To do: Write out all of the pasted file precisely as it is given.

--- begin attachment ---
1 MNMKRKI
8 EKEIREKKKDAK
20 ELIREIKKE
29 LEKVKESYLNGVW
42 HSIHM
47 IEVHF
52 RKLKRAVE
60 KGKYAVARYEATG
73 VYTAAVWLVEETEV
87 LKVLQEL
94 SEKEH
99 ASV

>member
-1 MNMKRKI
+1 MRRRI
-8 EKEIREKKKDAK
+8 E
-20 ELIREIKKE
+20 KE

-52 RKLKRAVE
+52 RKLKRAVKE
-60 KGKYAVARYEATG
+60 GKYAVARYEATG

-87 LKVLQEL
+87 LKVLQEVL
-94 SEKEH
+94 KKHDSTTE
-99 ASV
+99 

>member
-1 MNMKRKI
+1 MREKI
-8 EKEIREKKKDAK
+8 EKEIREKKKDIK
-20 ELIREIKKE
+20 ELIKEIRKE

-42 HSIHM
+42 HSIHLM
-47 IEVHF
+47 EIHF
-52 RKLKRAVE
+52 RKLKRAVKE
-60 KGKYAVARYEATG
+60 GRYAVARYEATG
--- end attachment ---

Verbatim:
1 MNMKRKI
8 EKEIREKKKDAK
20 ELIREIKKE
29 LEKVKESYLNGVW
42 HSIHM
47 IEVHF
52 RKLKRAVE
60 KGKYAVARYEATG
73 VYTAAVWLVEETEV
87 LKVLQEL
94 SEKEH
99 ASV

>member
-1 MNMKRKI
+1 MRRRI
-8 EKEIREKKKDAK
+8 E
-20 ELIREIKKE
+20 KE

-52 RKLKRAVE
+52 RKLKRAVKE
-60 KGKYAVARYEATG
+60 GKYAVARYEATG

-87 LKVLQEL
+87 LKVLQEVL
-94 SEKEH
+94 KKHDSTTE
-99 ASV
+99 

>member
-1 MNMKRKI
+1 MREKI
-8 EKEIREKKKDAK
+8 EKEIREKKKDIK
-20 ELIREIKKE
+20 ELIKEIRKE

-42 HSIHM
+42 HSIHLM
-47 IEVHF
+47 EIHF
-52 RKLKRAVE
+52 RKLKRAVKE
-60 KGKYAVARYEATG
+60 GRYAVARYEATG